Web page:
The warm tones of coral, orange and yellow were the perfect framework for the cool palette I chose when using Artistcellar’s Seafoam stencil. The foamy look of the stencil merged perfectly with my wash day theme. And that’s what I love about the Artistcellar products. The only limit to their use is your imagination. With a swash of watercolour, a splash of acrylics and Artistcellar Halftone Dots, my background was nearly complete.

But something was missing. Looking at the patterns formed by the laundry I wondered what stories they had to tell. Life was challenging, but still there was hope. I wondered about the letters sent home to family and friends…some who would be making the journey soon and others would only experience Die Goldene Medina through their eyes. So I added the text in Chinese, Italian, and French.

The Arts are a mirror by which we see a reflection of ourselves and each other. A photo, a painting, a bit of prose they all help us to truly see that hopes and dreams are passions we all share.

MATERIALS USED:

  • ARTISTCELLAR SEAFOAM STENCIL
  • ARTISTCELLAR HALFTONE DOTS SERIES STENCILS
  • 100% SILK CHIFFON SCARF
  • REACTIVE DYES: CORAL, YELLOW, ORANGE
  • WOOD BLOCKS
  • STRING
  • ROYAL LANGNICKEL WATERCOLOURS – FLAT & PEARLESCENT
  • REEVES METALLIC ACRYLIC: GOLD, BRONZE
  • PLAID FOLK ART METALLIC ACRYLICS:ROYAL GOLD, AQUAMARINE, AMETHYST,
    PLUM, ROSE, CHAMPAGNE
  • NATURAL SPONGE
  • FLAT PAINTBRUSH
  • RUBBER CEMENT & ERASER
  • DIGITAL IMAGES

Art In A Magnificent Setting…

Mystery of V Oakley

The Mystery of Violet Oakley – Collage

I have always loved visiting the Pennsylvania State Capitol Building in Harrisburg. It has it all: sweeping exterior staircases, incredible marble sculptures, murals beyond compare, and Commonwealth, resting atop the dome, a gilded fourteen foot six-inch statue I had the pleasure of seeing at ground level after restoration.

This is why I am so excited, and honoured, to be included in the Fifth Annual Daily Painters of Pennsylvania Group Exhibition taking place in the East Wing Rotunda for the month of July 2014.

The Daily Painters is Blog devoted to artists living in Pennsylvania. The diversity and standard of work is magnificent. I love visiting the Blog because it takes me back to my Art School days where we were able to view work in progress, and careers in transition, in an encouraging environment.

For the exhibition we each submitted three works. I chose The Mystery of Violet Oakley as one of my pieces. The Pre-Raphaelite influenced work of Violet Oakley is no stranger to us living in the Harrisburg area.  Forty-three murals grace the walls of the Capitol. Violet was the first woman artist to receive a commission of such magnitude in the United States. Her extraordinary talent and life inspired my collage.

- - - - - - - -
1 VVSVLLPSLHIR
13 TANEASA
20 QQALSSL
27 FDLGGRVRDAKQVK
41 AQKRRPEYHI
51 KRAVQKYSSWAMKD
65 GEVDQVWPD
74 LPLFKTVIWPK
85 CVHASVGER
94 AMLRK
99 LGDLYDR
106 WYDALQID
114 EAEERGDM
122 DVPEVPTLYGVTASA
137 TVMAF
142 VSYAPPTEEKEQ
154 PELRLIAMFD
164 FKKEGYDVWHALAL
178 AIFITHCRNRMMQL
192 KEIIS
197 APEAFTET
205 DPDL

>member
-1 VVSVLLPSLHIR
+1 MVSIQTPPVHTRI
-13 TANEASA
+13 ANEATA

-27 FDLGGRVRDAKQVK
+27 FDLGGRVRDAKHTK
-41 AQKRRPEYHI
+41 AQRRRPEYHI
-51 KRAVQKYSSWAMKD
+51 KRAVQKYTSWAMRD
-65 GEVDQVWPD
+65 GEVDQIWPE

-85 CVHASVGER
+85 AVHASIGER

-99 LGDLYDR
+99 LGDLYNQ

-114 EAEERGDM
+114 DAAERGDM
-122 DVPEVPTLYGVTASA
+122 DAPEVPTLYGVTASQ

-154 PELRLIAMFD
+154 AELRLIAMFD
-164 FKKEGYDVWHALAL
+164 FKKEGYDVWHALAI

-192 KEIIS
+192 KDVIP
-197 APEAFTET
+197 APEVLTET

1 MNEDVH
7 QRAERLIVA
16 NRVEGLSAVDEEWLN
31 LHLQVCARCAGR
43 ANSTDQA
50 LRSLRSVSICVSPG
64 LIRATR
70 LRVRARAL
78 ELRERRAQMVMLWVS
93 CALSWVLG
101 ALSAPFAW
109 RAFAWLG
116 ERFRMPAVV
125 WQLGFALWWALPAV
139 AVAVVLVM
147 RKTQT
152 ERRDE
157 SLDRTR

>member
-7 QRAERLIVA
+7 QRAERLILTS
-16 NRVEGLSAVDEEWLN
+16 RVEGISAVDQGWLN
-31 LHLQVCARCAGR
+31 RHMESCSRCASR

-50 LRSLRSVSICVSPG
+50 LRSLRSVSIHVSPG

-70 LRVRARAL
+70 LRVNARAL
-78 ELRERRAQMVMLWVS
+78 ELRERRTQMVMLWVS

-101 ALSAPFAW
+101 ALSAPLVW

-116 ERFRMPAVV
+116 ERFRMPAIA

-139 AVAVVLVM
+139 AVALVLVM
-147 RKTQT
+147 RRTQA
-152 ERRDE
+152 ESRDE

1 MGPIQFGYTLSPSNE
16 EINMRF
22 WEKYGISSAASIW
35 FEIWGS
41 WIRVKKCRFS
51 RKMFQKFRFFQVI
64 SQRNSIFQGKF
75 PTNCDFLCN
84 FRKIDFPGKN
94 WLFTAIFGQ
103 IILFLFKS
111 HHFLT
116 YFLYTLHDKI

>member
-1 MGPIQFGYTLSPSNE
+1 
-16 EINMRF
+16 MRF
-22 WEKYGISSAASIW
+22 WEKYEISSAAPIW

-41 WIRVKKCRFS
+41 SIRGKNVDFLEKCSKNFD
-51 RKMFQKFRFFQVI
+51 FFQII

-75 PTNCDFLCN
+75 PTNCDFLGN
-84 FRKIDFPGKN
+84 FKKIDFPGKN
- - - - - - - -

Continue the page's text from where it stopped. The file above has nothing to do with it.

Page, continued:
As one of the Red Rose Girls, Violet shared her life with Jessie Willcox Smith and Elizabeth Shippen Green. Living together encouraged a climate of extreme creativity and speculation on the true nature of the arrangement, a mystery that would never be fully solved.

The substrate for my collage is canvas. In addition to the photo of Violet, I used handmade and art paper, ribbon, joss paper, a letter written by Violet, and a pressed rose petal.

Although we Daily Painters don’t physically live together, we do share a home base on the Blog. And like the Red Rose Girls, it is an enlightening and nurturing place to be.

Mixed Media Artists-We Celebrate Earth Day Every Day!

Chasing Rainbows

Chasing Rainbows

Happy Earth Day! Over a billion people will share in celebration today, the forty-forth anniversary of the annual day of awareness and action. And yes, this unabashed Tree-Hugger will be celebrating!

There is no question that we all have a role to play in taking care of the Earth. If we even make a small change, each one of us together can bring great transformations.

“Chasing Rainbows” is an Artist Trading Card. The substrate for the card is illustration board. Layered on the card is a combination of different coloured paint samples, handmade paper, joss paper, and a wrapper from a Hershey’s Kiss. I cut the words for the quote from an old dictionary. I finished the card by adding a decorative leaf.

But aren’t we collage and mixed-media artists living the spirit of Earth Day every time we produce our work? Aren’t we staying true to our Muse when we follow the path of nature and inspiration?

Who could not be inspired by all the magical wonders the Earth has to offer? Just think of what life would be like without the vastness of space, the infinite variety of colour presented to us with each sunrise and sunset, the boundless texture and form of soil, the nurturing sensation of rain…giving way to rainbows, when we are fortunate enough to see them.

We mixed media artists do chase our own rainbows in our own way….our mantra “reuse and recycle”. And haven’t the resulting finished art been incredible!

May you have a wonderful, inspiring Earth Day…each and every day!